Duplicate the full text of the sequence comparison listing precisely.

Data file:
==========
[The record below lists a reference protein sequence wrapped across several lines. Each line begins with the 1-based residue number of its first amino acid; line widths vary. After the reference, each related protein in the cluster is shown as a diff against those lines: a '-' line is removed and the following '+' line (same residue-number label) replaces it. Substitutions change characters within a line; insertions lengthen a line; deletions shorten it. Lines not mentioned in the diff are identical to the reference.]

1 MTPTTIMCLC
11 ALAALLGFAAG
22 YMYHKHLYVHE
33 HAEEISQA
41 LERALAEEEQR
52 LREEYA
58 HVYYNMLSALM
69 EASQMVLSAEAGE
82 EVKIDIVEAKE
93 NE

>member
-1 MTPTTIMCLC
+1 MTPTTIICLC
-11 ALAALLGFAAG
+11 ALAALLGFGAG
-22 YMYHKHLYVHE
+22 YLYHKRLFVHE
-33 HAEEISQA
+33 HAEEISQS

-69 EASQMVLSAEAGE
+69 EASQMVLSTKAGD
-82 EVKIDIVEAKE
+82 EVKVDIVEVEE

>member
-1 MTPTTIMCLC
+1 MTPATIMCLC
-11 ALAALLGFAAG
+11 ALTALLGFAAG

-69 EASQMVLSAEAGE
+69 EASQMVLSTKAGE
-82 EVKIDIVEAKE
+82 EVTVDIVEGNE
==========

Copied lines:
[The record below lists a reference protein sequence wrapped across several lines. Each line begins with the 1-based residue number of its first amino acid; line widths vary. After the reference, each related protein in the cluster is shown as a diff against those lines: a '-' line is removed and the following '+' line (same residue-number label) replaces it. Substitutions change characters within a line; insertions lengthen a line; deletions shorten it. Lines not mentioned in the diff are identical to the reference.]

1 MTPTTIMCLC
11 ALAALLGFAAG
22 YMYHKHLYVHE
33 HAEEISQA
41 LERALAEEEQR
52 LREEYA
58 HVYYNMLSALM
69 EASQMVLSAEAGE
82 EVKIDIVEAKE
93 NE

>member
-1 MTPTTIMCLC
+1 MTPTTIICLC
-11 ALAALLGFAAG
+11 ALAALLGFGAG
-22 YMYHKHLYVHE
+22 YLYHKRLFVHE
-33 HAEEISQA
+33 HAEEISQS

-69 EASQMVLSAEAGE
+69 EASQMVLSTKAGD
-82 EVKIDIVEAKE
+82 EVKVDIVEVEE

>member
-1 MTPTTIMCLC
+1 MTPATIMCLC
-11 ALAALLGFAAG
+11 ALTALLGFAAG

-69 EASQMVLSAEAGE
+69 EASQMVLSTKAGE
-82 EVKIDIVEAKE
+82 EVTVDIVEGNE